“It’s not for everybody,’’ says Terry Doyle, a biologist formerly with Ten Thousand Islands National Wildlife Refuge. “We haven’t had any sea turtle interns that come back for a second year. One season’s enough.’’
The Minnesota native spent a decade at the 35,000-acre refuge after 14 years in Alaska. It comes as no surprise that he’s an avid birder, with a life list thus far totaling more than 3,000 species. “There is a suite of birds found only in mangroves,’’ says Doyle, ticking off the mangrove cuckoo, the black-whiskered vireo, and a subspecies of the prairie warbler. “And there are a lot of other species that use the mangroves for breeding, wintering, and migration. For some species, when they’re crossing the Gulf of Mexico, it’s the first habitat they fall into. It’s important in terms of providing food and cover for those migrating birds.’’
To better explore the refuge, Doyle has towed his government-issue, 19-foot Island skiff to Goodland, a small, mangrove-rimmed town five miles east of Marco Island with a boat ramp and a busy marina. Joined by Andy From, a Louisiana-based contractor whose company was hired by the U.S. Geological Survey, we slather on the SPF 30 and motor slowly down the channel to the Gulf, passing Coon Key, Tripod Key, and Neal Key. Admittedly, they look identical: flat, unremarkable islets entirely strangled by mangroves.
Yet this humble, hardy forest is the engine driving one of the world’s rarest ecosystems while also ensuring the health and welfare of offshore habitats such as seagrass beds and coral reefs. An acre of red mangroves can annually shed more than three tons of leaves. That deadfall—the foundation of a complex food web—is quickly set upon by microorganisms like bacteria and fungi. The microorganisms are eaten by larger nematodes, worms, and shrimp. These invertebrates are then consumed by fish, which are in turn taken by wading birds, ospreys, and pelicans. Additionally, the tangle of tidal roots supports oysters, sessile barnacles, and crabs. All that structure also offers shelter from predators to scores of juvenile fish species, from mullet to Goliath grouper. “It’s a huge amount of shoreline,” Doyle says. “It’s convoluted; it wraps around itself. Along all that shoreline is habitat for fish and so many other species.’’
I first began to appreciate this fact when snorkeling a small mangrove forest in Lac Bay on Bonaire, an arid island in the Dutch Antilles famed for its healthy reef and scuba diving. With plenty of hiding places and ready food, Bonaire’s mangroves form a teeming nursery filled with young reef fish like French grunt and rainbow parrotfish.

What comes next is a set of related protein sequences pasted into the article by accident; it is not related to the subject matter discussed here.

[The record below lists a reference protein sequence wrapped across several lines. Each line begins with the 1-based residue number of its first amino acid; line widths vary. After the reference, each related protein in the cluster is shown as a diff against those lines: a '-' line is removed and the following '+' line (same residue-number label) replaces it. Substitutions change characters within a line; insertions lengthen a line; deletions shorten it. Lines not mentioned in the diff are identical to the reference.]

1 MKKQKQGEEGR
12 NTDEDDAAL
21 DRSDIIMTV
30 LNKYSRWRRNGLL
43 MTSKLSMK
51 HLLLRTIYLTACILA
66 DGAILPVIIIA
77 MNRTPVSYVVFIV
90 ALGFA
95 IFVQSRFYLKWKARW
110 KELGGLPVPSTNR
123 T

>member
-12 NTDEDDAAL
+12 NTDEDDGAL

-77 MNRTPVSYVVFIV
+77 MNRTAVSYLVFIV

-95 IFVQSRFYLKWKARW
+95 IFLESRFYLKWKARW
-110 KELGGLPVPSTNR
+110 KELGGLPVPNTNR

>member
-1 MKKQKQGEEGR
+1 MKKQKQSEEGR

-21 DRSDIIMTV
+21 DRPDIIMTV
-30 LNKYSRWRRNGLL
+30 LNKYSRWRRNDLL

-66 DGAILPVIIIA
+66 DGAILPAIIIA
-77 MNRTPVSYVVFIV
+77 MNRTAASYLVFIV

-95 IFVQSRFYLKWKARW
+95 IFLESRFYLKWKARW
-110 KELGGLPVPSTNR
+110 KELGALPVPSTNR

Few Americans besides fishermen have seen these forests or understand their environmental value. Mangroves can be remote and inaccessible, with limited access even by boat. Unlike iconic landscapes, such as the Serengeti or Yellowstone, these habitats harbor few beguiling terrestrial mammals. Sundarbans’ tigers are an exception, but the big cats are fearsome maneaters known for assailing local woodcutters and honey collectors—so the forest is not exactly visitor friendly. “If you’re given an option of diving with dolphins, snorkeling a coral reef, or walking in a mangrove swamp, what would you do?” asks Robin Lewis, a Salt Spring, Florida–based expert in tropical wetland restoration. “Mangroves are not colorful. They just don’t have good PR. . . . Mangroves are a hard sell. We live and die on charismatic images.’’
However, the little-known secret is those cute, postcard-perfect pictures of sea turtles and sculptural corals wouldn’t happen without the grunt work done by this perceived wasteland. It is no coincidence that some of the world’s best diving—Australia, Belize, Palau—takes place on barrier reefs adjacent to healthy mangrove forests.
There isn’t any coral reef to speak of here, but there are acres of seagrass beds grazed by hundreds of manatees. Motoring across shallow Gullivan Bay, we spot a pod of bottlenose dolphins and several marine turtles, though we’re too far away to tell if they’re greens or loggerheads. Overhead an American swallow-tailed kite circles effortlessly.
Doyle consults his wristwatch—we’ve got an incoming tide. He opens the throttle and we scoot drug-runner style through an unmarked channel, weave through a lacework of anonymous mangrove islets, then pass Dismal Key, where author Carl Hiaasen set much of his 2006 novel, Nature Girl. I’m totally lost, while Doyle navigates by dead reckoning.
“It takes a few years,’’ he says. “It was such a contrast coming from Alaska, where everything is so big, where you have mountaintops. Here it’s these subtle little changes and cues. Nothing’s obvious.
“I know where the bad spots are, where I’ve gotten stuck before,’’ he adds with a grin. “Those you tend to remember.’’